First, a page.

The town is one of the Falkirk district group of parliamentary burghs, the other constituents being Airdrie, Hamilton, Falkirk and Linlithgow.
Otto encouraged this revolution by placing the enclosures of the chief burghs beyond the jurisdiction of the counts.
In this way, Qwing to the dislocation of the ancient aristocracy, to the enlarged jurisdiction,of a power so democratic as the episcopate, and to the increased privileges of the burghs, feudalism received a powerful check in Italy.
It is here, at the Heribert present epoch and for the next two centuries, that the and the pith and nerve of the Italian nation must be sought; Lombard and among the burghs of Lombardy, Milan, the eldest burghs.
It must not, however, be supposed that .at this epoch the liberties of the burghs were fully developed.
Still, speaking generally, the age of independence for the burghs had only begun when Heribert from Milan undertook the earliest organization of a force that was to become paramount in peace and war.
Under their consuls the Italian burghs rose to a great height of prosperity and splendour.
The next great chapter in the history of against Italian evolution is the war of the burghs against the nobles, nobles.
A network of party policy embraces and dominates the burghs of Italy, bringing the most distant centres into relation, and by the very division of the country augmenting the sense of nationality.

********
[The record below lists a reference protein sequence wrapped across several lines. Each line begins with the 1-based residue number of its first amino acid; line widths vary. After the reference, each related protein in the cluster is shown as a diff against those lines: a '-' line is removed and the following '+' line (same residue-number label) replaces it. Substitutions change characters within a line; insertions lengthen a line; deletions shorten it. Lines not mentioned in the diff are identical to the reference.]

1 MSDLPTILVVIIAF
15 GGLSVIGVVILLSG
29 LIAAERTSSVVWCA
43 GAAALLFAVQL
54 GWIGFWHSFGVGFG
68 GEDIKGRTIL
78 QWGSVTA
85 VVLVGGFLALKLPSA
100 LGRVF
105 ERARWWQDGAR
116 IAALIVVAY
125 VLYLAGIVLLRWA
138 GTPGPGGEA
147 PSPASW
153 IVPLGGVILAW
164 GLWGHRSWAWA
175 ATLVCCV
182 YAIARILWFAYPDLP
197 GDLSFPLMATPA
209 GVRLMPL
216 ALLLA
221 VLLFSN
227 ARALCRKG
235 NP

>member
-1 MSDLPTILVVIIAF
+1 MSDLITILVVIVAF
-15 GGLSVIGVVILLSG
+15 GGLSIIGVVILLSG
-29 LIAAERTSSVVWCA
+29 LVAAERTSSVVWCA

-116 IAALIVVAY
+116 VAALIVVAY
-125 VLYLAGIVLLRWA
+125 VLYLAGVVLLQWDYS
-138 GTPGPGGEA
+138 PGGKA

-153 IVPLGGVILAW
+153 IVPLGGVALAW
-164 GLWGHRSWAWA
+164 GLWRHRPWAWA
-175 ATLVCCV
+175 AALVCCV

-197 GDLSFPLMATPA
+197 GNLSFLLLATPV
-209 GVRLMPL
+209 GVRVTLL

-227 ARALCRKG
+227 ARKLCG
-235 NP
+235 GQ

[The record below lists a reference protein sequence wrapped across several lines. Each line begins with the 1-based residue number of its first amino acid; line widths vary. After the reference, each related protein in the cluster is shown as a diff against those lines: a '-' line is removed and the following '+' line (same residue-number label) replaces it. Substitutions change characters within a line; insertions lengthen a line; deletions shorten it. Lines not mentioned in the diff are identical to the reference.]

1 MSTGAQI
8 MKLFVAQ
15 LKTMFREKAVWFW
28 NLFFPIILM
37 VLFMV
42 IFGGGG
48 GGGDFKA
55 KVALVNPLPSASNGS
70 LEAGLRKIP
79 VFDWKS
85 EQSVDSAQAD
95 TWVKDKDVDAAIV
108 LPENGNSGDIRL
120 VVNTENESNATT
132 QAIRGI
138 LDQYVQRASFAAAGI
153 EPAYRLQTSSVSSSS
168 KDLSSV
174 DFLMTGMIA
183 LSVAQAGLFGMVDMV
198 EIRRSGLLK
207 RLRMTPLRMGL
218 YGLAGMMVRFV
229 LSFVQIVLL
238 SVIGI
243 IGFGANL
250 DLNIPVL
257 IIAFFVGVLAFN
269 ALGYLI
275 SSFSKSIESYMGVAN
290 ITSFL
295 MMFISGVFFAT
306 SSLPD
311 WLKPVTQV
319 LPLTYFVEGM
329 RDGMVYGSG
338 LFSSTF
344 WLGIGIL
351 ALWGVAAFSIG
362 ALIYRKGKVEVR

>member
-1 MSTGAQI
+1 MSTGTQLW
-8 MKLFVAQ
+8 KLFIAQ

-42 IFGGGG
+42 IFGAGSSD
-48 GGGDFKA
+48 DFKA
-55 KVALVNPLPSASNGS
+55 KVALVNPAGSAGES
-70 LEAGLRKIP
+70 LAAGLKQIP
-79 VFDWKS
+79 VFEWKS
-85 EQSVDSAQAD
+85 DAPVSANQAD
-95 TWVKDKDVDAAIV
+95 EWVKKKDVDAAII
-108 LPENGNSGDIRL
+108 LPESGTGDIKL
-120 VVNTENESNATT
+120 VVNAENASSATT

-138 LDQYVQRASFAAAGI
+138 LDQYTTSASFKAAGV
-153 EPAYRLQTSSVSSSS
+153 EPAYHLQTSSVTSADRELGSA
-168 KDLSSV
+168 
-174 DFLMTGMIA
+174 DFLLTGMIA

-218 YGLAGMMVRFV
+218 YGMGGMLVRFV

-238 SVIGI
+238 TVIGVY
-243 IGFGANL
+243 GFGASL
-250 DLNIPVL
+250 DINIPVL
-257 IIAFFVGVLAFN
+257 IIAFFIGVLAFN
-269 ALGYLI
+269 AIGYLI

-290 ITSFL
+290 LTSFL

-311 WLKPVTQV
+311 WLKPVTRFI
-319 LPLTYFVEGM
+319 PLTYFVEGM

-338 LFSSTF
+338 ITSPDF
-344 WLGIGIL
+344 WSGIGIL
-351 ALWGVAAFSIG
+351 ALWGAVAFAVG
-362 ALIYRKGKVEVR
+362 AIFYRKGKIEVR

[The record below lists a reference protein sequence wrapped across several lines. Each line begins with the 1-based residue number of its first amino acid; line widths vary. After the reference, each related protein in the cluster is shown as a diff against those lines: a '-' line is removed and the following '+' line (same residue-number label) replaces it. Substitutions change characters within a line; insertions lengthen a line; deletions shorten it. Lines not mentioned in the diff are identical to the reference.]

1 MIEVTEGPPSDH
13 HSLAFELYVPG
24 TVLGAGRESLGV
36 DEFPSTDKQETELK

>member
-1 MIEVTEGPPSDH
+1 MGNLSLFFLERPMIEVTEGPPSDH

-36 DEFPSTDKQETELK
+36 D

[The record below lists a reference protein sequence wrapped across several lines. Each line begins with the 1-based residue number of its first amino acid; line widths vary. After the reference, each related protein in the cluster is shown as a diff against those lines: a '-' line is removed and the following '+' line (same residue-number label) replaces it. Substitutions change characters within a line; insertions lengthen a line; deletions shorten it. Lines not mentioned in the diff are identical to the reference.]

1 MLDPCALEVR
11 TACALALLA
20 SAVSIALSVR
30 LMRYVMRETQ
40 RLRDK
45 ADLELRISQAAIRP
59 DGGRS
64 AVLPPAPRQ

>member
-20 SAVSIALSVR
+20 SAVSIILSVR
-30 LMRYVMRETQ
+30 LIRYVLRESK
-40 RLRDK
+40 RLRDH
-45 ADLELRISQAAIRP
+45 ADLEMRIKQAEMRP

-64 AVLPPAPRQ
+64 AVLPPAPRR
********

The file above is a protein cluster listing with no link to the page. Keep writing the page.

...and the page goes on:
The contest being carried on by warfare, it followed that these captains in the burghs were chosen on account of military skill; and, since the nobles were men of arms by profession, members of ancient houses took the lead again in towns where they had been absorbed into the bourgeoisie.
Musselburgh joins with Leith and Portobello (the Leith Burghs) in returning one member to parliament.
Forres is one of the Inverness district group of parliamentary burghs, the other members being Nairn, Fortrose and Inverness.
Derby under Guthrum was one of the five Danish burghs, but in 917 was recovered by i thelfla d.
He was afterwards successively elected for Middlesex (1830), Kilkenny (1837) and for the Montrose burghs (1842), in the service of which constituency he died.
Hence, though the village of Canongate grew up beside the abbey of David I., and Edinburgh was a place of sufficient importance to be reckoned one of the four principal burghs as a judicatory for all commercial matters, nevertheless, even so late as 1450, when it became for the first time a walled town, it did not extend beyond the upper part of the ridge which slopes eastwards from the castle.
Beyond the walls lay the burghs of Calton, Easter and Wester Portsburgh, the villages of St Cuthbert's, Moutrie'sHill,Broughton,Canonmills, SilvermillsandDeanhaugh - all successively swallowed up in the extension of the modern city.
The other three royal burghs associated with Edinburgh were Stirling, Roxburgh and Berwick; and their enactments form the earliest existing collected body of Scots law.
Kirkwall belongs to the Wick district group of parliamentary burghs, the others being Cromarty, Dingwall, Dornoch and Tain.
It comprises the royal and police burghs of Anstruther Easter (pop. 1190), Anstruther Wester (501) and Kilrenny (2542), and lies 9 m.